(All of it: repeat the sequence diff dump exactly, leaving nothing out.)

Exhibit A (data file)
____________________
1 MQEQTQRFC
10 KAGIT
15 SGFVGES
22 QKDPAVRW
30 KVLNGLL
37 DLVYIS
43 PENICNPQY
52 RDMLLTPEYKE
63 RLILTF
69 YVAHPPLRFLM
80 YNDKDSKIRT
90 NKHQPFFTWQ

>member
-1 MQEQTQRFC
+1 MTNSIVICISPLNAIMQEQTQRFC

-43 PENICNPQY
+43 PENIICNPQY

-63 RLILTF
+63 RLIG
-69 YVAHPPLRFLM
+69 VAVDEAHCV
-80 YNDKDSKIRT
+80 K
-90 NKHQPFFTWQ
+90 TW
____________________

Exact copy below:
1 MQEQTQRFC
10 KAGIT
15 SGFVGES
22 QKDPAVRW
30 KVLNGLL
37 DLVYIS
43 PENICNPQY
52 RDMLLTPEYKE
63 RLILTF
69 YVAHPPLRFLM
80 YNDKDSKIRT
90 NKHQPFFTWQ

>member
-1 MQEQTQRFC
+1 MTNSIVICISPLNAIMQEQTQRFC

-43 PENICNPQY
+43 PENIICNPQY

-63 RLILTF
+63 RLIG
-69 YVAHPPLRFLM
+69 VAVDEAHCV
-80 YNDKDSKIRT
+80 K
-90 NKHQPFFTWQ
+90 TW